Jackson County was formed from parts
of Mason, Wood, and Kanawha counties. A petition to form a new
county was presented to the General Assembly of Virginia on December
18, 1830, but the request was not granted until March 31, 1831.
The new county was named Jackson in honor of Andrew Jackson,
president of the United States.
On December 19, 1832, a charter was
granted and Ripley was designated as the county seat. Jacob
and Ann Staates Starcher donated eight acres of land on which Ripley
now stands. The public buildings were to be built on two acres
of this land. The remaining six acres were to be laid out in
lots and sold for the benefits of the town. Trustees governed
the town until 1852 when voters elected a council and mayor.
Located in the western part of the
state, Ripley is said to be named after Harry Ripley, a circuit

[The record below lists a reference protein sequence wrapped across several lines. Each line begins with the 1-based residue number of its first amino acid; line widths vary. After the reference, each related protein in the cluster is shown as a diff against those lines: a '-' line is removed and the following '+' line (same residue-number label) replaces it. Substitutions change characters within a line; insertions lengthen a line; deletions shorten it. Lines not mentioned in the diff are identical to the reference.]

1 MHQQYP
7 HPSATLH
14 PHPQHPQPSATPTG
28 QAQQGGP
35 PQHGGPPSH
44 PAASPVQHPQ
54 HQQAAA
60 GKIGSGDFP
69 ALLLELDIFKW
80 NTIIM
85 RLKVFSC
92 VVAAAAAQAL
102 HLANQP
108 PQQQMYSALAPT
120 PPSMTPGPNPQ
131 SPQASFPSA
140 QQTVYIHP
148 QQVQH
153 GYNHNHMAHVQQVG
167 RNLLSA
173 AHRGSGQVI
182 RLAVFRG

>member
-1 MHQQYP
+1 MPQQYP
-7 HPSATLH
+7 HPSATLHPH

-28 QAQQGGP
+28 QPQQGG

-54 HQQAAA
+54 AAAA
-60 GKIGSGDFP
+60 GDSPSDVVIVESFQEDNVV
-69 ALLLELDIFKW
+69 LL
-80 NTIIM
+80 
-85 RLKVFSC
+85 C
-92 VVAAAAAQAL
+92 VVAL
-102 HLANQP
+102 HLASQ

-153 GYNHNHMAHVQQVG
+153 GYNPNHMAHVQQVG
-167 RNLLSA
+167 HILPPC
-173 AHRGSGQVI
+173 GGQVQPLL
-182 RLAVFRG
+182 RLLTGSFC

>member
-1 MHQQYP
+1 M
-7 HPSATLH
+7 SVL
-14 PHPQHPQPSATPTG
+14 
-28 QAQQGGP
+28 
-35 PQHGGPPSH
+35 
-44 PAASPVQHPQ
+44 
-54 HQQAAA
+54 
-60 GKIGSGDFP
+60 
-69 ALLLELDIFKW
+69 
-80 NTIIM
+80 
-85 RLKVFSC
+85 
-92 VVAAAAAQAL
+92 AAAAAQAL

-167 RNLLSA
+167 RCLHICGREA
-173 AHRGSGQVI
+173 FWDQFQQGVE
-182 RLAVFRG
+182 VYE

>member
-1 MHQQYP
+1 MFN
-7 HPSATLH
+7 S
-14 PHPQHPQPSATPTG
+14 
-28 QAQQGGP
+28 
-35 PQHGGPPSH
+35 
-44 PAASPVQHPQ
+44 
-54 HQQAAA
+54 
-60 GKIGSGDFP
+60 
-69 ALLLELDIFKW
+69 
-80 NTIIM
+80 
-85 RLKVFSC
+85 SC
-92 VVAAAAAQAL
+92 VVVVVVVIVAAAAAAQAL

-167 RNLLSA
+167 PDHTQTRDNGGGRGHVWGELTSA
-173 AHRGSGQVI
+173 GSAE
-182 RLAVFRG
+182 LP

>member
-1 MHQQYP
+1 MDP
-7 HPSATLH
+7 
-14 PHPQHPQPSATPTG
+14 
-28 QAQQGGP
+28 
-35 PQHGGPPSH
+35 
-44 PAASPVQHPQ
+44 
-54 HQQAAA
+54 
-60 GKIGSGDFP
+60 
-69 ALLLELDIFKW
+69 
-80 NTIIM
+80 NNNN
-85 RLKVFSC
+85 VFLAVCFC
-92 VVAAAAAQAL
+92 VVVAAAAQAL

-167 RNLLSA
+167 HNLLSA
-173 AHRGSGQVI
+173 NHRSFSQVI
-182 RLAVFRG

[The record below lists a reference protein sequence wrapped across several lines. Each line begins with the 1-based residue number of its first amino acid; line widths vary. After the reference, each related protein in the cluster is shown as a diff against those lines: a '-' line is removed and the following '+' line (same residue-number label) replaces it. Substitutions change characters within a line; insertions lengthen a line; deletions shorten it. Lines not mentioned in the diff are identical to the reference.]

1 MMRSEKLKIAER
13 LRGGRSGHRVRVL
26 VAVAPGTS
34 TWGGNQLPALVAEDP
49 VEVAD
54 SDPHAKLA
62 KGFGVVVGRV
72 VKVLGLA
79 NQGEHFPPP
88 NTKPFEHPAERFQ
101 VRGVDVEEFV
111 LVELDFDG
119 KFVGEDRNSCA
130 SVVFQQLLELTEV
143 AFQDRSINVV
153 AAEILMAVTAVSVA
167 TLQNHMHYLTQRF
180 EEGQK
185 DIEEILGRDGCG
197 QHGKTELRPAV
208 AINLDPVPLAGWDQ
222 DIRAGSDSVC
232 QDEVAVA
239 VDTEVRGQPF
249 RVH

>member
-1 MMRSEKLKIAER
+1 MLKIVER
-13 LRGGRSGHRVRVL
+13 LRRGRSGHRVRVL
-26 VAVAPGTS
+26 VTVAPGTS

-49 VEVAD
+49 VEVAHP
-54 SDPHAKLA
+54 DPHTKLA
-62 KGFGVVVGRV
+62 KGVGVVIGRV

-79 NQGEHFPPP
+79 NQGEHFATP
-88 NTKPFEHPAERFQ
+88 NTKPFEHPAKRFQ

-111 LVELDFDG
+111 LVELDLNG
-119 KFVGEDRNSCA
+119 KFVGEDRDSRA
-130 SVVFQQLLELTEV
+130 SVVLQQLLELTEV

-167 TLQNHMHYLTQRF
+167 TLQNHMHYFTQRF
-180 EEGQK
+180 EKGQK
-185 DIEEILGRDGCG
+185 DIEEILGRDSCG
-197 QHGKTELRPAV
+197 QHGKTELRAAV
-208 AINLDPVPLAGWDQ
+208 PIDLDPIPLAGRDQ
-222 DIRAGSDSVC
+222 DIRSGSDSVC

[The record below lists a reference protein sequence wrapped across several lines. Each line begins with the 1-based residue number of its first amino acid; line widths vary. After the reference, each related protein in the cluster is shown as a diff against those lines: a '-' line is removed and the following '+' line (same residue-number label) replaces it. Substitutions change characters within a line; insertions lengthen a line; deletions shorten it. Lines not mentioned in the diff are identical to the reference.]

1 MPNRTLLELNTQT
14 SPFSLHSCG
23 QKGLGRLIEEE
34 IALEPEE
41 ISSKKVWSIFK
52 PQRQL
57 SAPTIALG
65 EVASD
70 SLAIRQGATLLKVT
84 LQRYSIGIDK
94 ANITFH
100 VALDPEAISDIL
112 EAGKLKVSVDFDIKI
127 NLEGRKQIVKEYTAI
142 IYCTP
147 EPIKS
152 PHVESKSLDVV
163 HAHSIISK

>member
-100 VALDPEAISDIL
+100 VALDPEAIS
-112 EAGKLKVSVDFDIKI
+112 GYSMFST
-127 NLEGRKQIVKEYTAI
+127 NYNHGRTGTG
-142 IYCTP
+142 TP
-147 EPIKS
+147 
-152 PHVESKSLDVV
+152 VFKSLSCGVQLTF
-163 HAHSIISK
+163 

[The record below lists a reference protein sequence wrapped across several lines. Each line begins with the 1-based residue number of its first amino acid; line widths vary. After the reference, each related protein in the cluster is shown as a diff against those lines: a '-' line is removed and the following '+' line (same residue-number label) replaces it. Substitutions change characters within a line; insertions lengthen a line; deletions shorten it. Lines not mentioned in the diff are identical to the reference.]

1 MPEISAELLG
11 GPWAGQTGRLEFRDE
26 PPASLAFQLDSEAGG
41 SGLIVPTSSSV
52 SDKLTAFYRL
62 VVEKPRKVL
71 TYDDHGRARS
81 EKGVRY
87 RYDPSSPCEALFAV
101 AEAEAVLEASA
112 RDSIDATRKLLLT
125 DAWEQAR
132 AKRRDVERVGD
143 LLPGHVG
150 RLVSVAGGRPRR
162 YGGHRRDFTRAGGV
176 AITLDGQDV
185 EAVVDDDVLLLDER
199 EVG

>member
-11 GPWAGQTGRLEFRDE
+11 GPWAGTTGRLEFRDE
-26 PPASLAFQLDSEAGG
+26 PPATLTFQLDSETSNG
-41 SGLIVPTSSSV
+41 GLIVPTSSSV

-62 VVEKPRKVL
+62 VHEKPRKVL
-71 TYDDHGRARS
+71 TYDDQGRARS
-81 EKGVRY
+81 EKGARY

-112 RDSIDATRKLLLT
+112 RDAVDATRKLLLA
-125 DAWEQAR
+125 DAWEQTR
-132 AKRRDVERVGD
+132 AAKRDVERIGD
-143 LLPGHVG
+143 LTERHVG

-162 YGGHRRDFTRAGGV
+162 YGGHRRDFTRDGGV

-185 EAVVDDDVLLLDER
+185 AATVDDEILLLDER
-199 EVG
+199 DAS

riding Methodist minister, who with a wedding license in his pocket,
drowned in Mill Creek in 1830.
On December 16, 1897 the last public
hanging in West Virginia was executed in Ripley. John F.
Morgan was hung for the murder of Mrs. Chloe Greene and her two
children on November 3, 1897. Morgan was hung before an
immense crowd of spectators from Jackson and surrounding counties.
A bill was introduced in the next
session of the Legislature to abolish public hangings, which was
enacted into a law. Morgan was the last man in the state to be
publicly hanged after a trial by jury.
Downtown Ripley has always been the
heart of activity for Jackson County. Citizens from outlying
areas of the county come to Ripley to purchase goods, do banking,
and take care of legal matters.
Ripley is truly a great place to
live, work, and raise a family. We invite you to visit our
community and "DISCOVER THE CHARM!"